Heart disease is the No. 1 killer for all Americans, and stroke is also a leading cause of death. As frightening as those statistics are the risks of getting those diseases are even higher for African-Americans.
The good news is, African-Americans can improve their odds of preventing and beating these diseases by understanding the risks and taking simple steps to address them.
“Get checked, then work with your medical professional on your specific risk factors and the things that you need to do to take care of your personal health,” said Winston Gandy, M.D., a cardiologist and chief medical marketing officer with the Piedmont Heart Institute in Atlanta and a volunteer with the American Heart Association.
High blood pressure, overweight and obesity and diabetes are common conditions that increase the risk of heart disease and stroke. Here’s how they affect African-Americans and some tips to lower your risk.
High Blood Pressure
The prevalence of high blood pressure in African-Americans is the highest in the world. Also known as hypertension, high blood pressure increases your risk of heart disease and stroke, and it can cause permanent damage to the heart before you even notice any symptoms, that's why it is often referred to as the "silent killer." Not only is HBP more severe in blacks than whites, but it also develops earlier in life.
Your healthcare provider can help you find the right medication, and lifestyle changes can also have a big impact.
“You can’t do anything about your family history, but you can control your blood pressure,” Dr. Gandy said.
If you know your blood pressure is high, keeping track of changes is important. Check it regularly, and notify your doctor of changes in case treatment needs to be adjusted, Dr. Gandy said. Even if you don’t have high blood pressure, he recommends checking it every two years.
“The No. 1 thing you can do is check your blood pressure regularly,” he said.
African-Americans are disproportionately affected by obesity. Among non-Hispanic blacks age 20 and older, 69 percent of men and 82 percent of women are overweight or obese.
If you’re carrying extra weight, Dr. Gandy suggests focusing on the quality of your diet throughout the day, not just during mealtime.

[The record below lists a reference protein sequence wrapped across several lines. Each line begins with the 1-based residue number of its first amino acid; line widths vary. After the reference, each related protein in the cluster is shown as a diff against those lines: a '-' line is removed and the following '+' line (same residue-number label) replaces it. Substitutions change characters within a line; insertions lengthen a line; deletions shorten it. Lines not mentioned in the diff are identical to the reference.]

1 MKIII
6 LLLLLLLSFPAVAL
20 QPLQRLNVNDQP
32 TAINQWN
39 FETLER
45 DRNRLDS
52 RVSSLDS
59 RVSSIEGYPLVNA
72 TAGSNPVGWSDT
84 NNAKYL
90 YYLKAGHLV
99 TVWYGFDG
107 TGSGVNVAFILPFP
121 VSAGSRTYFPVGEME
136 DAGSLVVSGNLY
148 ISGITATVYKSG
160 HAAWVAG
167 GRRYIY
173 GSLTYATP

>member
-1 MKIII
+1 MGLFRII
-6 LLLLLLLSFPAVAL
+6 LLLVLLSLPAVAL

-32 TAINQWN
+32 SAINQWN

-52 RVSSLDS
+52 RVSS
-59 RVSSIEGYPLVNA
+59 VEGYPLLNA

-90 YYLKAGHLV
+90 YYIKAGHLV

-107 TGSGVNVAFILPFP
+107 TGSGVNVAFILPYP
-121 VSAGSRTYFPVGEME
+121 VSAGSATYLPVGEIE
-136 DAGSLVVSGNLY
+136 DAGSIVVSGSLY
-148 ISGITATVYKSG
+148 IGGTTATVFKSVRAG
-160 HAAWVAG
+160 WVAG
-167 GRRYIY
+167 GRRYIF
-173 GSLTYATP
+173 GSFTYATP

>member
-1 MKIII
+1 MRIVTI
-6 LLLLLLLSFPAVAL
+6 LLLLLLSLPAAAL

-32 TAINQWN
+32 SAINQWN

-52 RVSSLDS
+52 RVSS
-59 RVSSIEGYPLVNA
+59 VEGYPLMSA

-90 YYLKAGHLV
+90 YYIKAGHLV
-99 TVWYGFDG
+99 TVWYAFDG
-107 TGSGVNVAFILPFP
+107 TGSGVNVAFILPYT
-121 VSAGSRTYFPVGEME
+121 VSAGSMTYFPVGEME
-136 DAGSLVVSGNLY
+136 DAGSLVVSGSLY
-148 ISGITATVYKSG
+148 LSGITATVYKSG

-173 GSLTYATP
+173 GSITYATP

“You can add hundreds of calories to your diet just on snacking,” he said. Choosing wise snacks can be part of a healthy diet.
Dr. Gandy knows all too well how challenging it can be to lose weight. After years of prescribing diet changes for his patients, he decided it was time to follow his own advice by walking at least 30 minutes a day and eliminating sugary drinks and desserts. The hard work paid off. Dr. Gandy lost 25 pounds in six months and feels much better.
He also suggests limiting red meat in favor of lean meats such as chicken or fish, and watching portions on carbohydrate-heavy foods, such as pasta and rice. Look for whole grain options instead.
“Make vegetables the main part of the meal and fill up with those rather than other foods,” he said.
Dr. Gandy cautioned that even things that are healthy can pack in calories.
“If you’re thirsty, drink water, not juice,” Dr. Gandy said.
Diabetes is a major risk factor for cardiovascular disease and stroke, and African-Americans are more likely to have diabetes than non-Hispanic whites.
Dr. Gandy said many people associate the disease with older relatives who were diagnosed too late or had poorly-controlled diabetes and suffered preventable complications such as blindness, amputations, or renal failure.
For diabetes and other heart disease risks, regular exercise also plays a key role – both in strengthening the cardiovascular system and burning extra calories.
Aim for at least 30 minutes of walking a day, Dr. Gandy said.
“That’s enough to get the heart rate up,” he said. “There’s no need to do a marathon.” The American Heart Association recommends that adults get at least 150 minutes of moderately intense or at least 75 minutes of vigorous physical (or a combination of both) each week.